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Richard P. Greene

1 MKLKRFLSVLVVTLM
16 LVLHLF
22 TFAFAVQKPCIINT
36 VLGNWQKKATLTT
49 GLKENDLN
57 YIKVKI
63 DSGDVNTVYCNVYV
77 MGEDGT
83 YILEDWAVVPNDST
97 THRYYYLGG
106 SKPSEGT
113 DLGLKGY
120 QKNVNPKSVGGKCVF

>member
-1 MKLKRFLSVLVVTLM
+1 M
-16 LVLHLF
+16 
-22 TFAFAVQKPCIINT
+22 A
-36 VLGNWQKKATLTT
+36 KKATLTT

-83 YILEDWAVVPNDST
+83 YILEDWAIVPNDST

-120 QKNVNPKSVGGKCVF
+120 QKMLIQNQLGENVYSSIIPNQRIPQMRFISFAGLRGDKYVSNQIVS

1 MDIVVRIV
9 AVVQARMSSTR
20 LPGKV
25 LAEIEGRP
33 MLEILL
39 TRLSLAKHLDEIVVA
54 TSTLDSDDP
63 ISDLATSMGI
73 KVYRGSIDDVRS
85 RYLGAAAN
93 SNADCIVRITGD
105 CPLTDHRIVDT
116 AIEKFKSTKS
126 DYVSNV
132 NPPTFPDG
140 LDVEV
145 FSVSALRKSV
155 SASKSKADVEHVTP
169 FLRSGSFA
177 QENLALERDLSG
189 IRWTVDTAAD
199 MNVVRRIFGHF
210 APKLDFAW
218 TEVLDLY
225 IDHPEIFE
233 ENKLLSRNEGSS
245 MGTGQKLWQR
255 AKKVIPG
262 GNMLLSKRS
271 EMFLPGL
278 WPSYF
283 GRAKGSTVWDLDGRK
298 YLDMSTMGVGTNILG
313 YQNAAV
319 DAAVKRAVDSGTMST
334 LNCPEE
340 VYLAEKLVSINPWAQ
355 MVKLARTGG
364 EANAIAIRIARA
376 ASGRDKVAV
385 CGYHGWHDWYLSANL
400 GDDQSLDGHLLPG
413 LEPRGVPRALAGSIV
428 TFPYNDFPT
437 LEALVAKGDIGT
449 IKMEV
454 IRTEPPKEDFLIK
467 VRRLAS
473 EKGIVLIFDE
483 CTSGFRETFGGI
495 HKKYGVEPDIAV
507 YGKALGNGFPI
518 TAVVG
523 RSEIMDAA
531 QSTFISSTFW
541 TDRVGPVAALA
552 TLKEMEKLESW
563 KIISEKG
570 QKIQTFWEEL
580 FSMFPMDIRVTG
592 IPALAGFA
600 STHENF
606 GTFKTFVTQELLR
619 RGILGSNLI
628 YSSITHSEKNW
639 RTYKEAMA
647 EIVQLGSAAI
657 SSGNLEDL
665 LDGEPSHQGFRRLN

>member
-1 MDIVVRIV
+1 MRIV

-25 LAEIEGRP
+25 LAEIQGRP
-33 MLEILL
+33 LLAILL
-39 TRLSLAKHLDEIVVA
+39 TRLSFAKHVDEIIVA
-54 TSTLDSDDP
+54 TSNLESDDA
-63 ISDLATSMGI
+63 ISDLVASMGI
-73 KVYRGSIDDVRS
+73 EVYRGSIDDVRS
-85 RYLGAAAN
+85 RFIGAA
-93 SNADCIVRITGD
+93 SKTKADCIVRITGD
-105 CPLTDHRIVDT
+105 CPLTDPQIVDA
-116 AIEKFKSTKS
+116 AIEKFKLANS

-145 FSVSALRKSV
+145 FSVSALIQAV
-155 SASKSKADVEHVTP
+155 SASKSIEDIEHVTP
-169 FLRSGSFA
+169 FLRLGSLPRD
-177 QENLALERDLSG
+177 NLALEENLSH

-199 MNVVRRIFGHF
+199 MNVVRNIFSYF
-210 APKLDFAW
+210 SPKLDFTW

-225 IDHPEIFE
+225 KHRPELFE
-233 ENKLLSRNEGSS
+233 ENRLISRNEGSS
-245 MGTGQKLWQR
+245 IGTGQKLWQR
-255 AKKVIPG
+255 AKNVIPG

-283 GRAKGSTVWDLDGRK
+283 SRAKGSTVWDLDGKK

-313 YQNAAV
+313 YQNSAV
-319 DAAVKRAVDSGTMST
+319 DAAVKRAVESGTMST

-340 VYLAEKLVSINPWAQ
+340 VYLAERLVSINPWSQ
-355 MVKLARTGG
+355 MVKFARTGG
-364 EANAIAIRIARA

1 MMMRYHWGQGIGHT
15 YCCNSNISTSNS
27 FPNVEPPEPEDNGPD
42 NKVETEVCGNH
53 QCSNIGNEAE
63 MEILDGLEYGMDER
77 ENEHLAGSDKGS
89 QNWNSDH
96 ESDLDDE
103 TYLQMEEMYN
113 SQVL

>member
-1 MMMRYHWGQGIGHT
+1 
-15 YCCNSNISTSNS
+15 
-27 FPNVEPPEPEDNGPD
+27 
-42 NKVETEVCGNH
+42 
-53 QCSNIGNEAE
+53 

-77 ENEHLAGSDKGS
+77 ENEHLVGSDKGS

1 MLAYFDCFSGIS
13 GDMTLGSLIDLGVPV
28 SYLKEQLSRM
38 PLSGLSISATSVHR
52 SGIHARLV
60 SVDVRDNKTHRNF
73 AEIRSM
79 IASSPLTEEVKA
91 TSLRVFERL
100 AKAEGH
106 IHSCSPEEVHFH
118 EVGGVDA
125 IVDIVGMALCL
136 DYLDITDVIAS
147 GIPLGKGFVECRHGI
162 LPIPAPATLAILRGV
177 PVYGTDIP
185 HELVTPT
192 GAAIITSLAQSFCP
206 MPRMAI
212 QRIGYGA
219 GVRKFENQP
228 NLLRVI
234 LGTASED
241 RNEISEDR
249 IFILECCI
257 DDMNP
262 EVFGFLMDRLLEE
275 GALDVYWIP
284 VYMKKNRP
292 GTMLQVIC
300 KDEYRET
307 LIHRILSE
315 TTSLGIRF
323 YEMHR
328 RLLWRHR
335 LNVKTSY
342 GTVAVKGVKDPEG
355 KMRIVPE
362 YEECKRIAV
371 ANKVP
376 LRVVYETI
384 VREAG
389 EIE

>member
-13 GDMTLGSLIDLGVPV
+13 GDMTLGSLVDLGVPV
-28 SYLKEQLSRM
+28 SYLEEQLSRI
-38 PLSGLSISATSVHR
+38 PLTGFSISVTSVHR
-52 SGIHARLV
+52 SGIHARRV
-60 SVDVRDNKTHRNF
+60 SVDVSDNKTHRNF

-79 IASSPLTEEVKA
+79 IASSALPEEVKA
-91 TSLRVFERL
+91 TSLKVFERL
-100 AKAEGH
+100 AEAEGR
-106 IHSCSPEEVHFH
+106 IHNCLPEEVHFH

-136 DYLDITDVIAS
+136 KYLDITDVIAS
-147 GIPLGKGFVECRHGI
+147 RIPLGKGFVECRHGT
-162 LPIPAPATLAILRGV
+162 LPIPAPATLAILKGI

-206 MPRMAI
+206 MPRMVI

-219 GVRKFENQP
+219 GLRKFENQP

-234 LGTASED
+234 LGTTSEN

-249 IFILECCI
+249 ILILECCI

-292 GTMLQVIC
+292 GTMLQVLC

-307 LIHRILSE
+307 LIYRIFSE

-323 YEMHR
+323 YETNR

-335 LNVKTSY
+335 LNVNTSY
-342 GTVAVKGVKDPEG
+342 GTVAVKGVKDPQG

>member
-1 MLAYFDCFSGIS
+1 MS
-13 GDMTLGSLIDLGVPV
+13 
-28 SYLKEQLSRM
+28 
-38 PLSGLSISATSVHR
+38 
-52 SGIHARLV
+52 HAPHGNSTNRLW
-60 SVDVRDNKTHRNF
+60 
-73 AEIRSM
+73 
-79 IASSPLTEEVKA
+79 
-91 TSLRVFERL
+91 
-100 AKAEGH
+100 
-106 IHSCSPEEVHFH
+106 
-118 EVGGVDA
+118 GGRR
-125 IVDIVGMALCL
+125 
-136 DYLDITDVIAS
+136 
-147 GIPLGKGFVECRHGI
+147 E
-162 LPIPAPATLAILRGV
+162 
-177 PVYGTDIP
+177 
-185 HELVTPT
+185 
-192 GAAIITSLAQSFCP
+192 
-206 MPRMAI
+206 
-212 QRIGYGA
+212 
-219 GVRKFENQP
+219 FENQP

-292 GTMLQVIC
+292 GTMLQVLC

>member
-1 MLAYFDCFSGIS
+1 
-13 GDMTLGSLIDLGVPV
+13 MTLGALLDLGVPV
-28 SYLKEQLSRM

Professor Richard Greene is formerly from the Department of Geography at Northern Illinois University (NIU) where he served on the faculty from August 1990 to October 2014 and is currently Emeritus faculty with NIU.  He also has served as visiting Professor with the Committee on Geographical Studies at the University of Chicago, the program in geography with the Department of Anthropology at Northwestern University, and with the School of Business at the University of Redlands.  He received his Ph.D. in 1989 from the University of Minnesota and writes on urban studies topics with an emphasis on urban regeneration, edge cities, and land conversion processes on the urban-rural fringe with principal comparisons drawn from Chicago, Los Angeles, and China’s urban system.  Utilizing geographic information systems (GIS), global positioning systems (GPS), and remote sensing technologies he is actively engaged in researching demographic and land-use change as a result of urban expansion.  He has a long term relationship with the American Farmland Trust (AFT) and he helped them develop a GIS system for evaluating the loss of prime farmland to urbanization.  He also collaborates on other applied GIS research with regional and local governments in the Chicago metropolitan area and has secured over 1 million dollars in project funding since the early 1990s.  He has published in a variety of journals including Landscape and Urban Planning, Forum of the Association of Arid Lands Studies, The Social Science Journal, the Annals of the American Academy of Political and Social Science, Urban Geography, and Economic Geography.  He recently published two books, one titled Exploring the Urban Community: a GIS Approach (1st and 2nd Editions) and an edited book titled Chicago’s Geographies: Metropolis for the 21st Century.  His book, “Exploring the Urban Community: A GIS Approach,” has been translated into Korean and Chinese by major publishing companies in Korea and China.  He is conducting field research on urban development trends in China with recent research visits to the Chinese cities of Xian, Beijing, Shanghai, Huangzhou, Shenzhen, Nanning, Qingdao, and Guangzhou.  He has served as the Book Review Editor for The Social Science Journal and continues service with the editorial board of the Urban Geography Journal.